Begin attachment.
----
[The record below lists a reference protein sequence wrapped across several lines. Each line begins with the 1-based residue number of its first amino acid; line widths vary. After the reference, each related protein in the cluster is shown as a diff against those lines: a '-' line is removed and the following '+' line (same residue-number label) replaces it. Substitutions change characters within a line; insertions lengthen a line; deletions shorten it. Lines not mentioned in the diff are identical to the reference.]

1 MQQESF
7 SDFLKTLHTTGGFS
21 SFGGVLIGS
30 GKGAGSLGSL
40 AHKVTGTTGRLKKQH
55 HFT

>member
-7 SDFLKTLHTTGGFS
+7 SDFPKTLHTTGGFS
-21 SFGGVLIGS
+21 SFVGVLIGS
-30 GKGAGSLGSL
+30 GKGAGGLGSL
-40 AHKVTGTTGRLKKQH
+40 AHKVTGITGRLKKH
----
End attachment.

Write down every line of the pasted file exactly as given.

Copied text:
[The record below lists a reference protein sequence wrapped across several lines. Each line begins with the 1-based residue number of its first amino acid; line widths vary. After the reference, each related protein in the cluster is shown as a diff against those lines: a '-' line is removed and the following '+' line (same residue-number label) replaces it. Substitutions change characters within a line; insertions lengthen a line; deletions shorten it. Lines not mentioned in the diff are identical to the reference.]

1 MQQESF
7 SDFLKTLHTTGGFS
21 SFGGVLIGS
30 GKGAGSLGSL
40 AHKVTGTTGRLKKQH
55 HFT

>member
-7 SDFLKTLHTTGGFS
+7 SDFPKTLHTTGGFS
-21 SFGGVLIGS
+21 SFVGVLIGS
-30 GKGAGSLGSL
+30 GKGAGGLGSL
-40 AHKVTGTTGRLKKQH
+40 AHKVTGITGRLKKH